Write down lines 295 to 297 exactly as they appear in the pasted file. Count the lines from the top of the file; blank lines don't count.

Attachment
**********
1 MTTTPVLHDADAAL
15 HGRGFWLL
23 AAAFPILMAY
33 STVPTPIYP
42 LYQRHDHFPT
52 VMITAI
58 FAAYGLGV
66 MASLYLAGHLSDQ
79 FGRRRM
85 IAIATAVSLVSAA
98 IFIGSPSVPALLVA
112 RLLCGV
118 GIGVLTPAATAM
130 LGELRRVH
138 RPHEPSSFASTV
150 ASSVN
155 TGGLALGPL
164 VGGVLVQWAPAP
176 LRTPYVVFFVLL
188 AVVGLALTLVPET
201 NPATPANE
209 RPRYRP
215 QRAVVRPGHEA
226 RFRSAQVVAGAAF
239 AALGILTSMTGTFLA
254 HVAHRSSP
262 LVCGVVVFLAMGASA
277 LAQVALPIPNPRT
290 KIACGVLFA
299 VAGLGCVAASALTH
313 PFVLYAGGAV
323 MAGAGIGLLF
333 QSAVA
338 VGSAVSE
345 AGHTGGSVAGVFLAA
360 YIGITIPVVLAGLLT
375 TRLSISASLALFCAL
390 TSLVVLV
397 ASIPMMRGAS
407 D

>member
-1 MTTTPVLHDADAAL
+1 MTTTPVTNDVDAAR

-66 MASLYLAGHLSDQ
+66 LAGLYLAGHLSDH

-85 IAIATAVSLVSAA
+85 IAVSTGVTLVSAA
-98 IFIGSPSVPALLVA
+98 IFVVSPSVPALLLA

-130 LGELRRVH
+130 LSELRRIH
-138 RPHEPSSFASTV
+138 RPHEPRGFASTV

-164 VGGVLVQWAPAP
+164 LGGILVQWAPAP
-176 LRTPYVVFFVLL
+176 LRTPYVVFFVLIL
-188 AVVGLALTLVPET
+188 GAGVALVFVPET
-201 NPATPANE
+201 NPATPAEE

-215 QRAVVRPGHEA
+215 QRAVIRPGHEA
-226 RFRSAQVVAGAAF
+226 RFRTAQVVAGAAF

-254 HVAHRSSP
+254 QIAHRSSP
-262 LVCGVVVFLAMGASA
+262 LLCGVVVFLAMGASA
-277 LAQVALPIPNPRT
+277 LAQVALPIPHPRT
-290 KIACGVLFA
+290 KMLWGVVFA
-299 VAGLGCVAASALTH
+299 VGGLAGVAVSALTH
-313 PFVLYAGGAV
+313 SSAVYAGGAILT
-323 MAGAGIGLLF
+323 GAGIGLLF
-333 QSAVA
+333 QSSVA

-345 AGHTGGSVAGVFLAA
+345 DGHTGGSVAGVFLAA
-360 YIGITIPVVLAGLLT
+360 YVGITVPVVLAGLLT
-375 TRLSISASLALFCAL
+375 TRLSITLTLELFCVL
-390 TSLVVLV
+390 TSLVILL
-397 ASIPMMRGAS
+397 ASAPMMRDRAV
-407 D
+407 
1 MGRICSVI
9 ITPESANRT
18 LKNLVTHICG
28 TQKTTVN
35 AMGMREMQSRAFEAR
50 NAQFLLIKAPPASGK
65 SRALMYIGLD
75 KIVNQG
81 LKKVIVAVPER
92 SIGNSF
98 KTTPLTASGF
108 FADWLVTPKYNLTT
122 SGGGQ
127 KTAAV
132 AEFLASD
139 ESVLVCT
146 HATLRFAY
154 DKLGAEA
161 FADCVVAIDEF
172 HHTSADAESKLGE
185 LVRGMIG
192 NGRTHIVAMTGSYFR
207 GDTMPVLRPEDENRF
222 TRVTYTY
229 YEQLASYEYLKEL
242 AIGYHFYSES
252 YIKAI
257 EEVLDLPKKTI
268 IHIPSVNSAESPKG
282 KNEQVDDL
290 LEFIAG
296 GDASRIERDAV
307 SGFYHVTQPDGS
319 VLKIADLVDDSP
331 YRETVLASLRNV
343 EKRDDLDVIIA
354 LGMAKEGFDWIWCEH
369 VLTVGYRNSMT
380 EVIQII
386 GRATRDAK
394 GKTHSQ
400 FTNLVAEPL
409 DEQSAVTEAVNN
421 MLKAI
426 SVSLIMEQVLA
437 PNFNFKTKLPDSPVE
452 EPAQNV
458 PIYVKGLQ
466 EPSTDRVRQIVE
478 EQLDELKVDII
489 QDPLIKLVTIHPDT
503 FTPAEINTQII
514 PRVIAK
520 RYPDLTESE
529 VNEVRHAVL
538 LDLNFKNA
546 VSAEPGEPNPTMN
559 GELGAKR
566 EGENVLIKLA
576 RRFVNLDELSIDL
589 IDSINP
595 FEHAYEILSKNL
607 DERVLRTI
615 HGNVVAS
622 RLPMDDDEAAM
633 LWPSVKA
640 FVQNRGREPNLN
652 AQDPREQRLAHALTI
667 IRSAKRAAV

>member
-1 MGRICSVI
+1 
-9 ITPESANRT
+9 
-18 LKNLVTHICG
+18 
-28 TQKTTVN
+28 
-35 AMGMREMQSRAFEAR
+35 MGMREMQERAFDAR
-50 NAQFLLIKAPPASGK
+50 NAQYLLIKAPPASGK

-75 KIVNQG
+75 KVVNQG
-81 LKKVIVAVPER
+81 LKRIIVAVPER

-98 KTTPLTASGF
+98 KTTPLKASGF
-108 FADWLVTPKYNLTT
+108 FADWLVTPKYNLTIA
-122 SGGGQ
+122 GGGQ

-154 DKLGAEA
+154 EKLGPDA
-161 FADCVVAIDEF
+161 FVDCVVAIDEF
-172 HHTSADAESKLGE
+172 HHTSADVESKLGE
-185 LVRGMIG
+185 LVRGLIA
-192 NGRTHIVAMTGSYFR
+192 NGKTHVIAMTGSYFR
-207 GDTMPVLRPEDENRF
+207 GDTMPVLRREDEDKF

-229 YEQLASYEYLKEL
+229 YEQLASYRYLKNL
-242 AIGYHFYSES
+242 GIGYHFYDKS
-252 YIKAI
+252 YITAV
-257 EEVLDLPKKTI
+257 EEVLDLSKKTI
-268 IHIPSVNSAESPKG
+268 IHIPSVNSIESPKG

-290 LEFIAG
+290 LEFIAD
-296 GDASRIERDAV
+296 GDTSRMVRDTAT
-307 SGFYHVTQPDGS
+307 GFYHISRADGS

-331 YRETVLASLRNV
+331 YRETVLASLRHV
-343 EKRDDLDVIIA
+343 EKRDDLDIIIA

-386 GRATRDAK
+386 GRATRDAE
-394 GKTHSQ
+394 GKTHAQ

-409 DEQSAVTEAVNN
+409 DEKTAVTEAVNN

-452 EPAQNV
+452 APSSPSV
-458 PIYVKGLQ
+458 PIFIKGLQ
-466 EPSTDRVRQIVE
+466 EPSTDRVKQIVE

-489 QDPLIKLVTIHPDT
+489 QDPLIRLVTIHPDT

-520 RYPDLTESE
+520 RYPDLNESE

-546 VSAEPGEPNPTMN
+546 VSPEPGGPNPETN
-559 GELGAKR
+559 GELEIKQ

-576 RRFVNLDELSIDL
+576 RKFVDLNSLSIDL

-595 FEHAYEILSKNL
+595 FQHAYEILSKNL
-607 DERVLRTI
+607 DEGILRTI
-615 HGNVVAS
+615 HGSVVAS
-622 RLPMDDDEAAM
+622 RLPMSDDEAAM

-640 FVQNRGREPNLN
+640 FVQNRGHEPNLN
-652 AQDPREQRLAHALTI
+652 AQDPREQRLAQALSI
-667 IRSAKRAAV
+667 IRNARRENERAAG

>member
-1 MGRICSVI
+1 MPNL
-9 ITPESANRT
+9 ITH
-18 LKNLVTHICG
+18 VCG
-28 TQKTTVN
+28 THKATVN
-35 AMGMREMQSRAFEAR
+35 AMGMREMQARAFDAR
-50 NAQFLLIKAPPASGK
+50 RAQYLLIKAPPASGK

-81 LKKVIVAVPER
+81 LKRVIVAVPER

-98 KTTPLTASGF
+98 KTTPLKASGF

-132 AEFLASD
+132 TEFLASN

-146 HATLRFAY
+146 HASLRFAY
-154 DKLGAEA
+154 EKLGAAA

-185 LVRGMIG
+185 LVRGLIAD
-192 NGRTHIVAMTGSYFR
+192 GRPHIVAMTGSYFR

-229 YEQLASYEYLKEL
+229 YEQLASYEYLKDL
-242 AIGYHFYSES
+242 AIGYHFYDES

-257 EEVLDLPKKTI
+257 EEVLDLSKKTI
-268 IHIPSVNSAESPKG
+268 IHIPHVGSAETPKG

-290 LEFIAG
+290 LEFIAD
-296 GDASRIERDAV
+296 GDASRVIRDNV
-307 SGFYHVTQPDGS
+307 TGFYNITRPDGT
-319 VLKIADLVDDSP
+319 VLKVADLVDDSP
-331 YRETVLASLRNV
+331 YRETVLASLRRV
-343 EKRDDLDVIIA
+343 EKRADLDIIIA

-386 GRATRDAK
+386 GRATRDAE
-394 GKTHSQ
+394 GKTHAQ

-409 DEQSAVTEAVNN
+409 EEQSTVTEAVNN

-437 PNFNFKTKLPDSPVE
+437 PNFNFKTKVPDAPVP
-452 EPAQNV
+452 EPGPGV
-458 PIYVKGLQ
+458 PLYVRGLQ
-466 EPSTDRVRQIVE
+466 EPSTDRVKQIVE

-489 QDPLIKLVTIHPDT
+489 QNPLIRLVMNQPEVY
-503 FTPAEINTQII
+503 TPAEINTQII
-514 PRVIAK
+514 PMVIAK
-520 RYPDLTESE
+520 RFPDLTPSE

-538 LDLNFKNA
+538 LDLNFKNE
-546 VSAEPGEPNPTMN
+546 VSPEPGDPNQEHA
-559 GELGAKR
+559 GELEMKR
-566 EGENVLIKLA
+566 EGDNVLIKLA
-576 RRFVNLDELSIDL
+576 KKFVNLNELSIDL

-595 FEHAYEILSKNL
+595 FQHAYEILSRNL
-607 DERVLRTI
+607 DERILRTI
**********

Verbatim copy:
-319 VLKIADLVDDSP
+319 VLKVADLVDDSP
-331 YRETVLASLRNV